The publication of the latest NHS lung cancer audit (pdf) provides some of the best data yet on how people with lung cancer are treated around the UK.
This audit is extremely important – it allows individual NHS trusts and cancer networks to compare their record on delivering treatment with that of others across the UK, and as we’ve said before, there’s growing evidence that sharing data improves the quality of care.
In fact, lung cancer is one of several types of cancer for which there is a formal national audit (the others being bowel, head and neck, breast, oesophagus and stomach). The lung audit was also one of the first, aimed at helping doctors and managers improve cancer outcomes and services, and began data collection in earnest in 2004.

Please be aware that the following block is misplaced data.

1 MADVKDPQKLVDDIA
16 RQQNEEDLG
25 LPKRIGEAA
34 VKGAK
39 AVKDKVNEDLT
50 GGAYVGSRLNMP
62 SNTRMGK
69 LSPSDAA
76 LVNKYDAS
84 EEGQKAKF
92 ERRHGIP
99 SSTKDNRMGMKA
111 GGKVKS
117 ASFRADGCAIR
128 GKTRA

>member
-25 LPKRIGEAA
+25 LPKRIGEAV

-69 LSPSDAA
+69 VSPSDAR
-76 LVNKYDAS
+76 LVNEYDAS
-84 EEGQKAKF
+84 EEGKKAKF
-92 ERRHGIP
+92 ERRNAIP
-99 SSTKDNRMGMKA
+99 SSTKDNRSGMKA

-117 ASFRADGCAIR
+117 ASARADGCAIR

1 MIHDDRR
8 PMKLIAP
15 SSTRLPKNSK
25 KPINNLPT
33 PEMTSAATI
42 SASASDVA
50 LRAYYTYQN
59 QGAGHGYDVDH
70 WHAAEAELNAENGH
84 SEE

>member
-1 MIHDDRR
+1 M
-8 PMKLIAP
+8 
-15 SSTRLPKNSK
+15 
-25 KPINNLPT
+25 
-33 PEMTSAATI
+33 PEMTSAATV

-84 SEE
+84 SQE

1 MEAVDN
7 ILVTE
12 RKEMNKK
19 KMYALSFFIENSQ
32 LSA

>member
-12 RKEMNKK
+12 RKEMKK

The latest audit has exceeded expectations, generating one of the most complete national datasets on lung cancer in the world.
It covers patients first seen at a hospital in 2009. All but one NHS trust participated, and data were collected on a total of 37,637 patients – around 95 per cent of expected cases.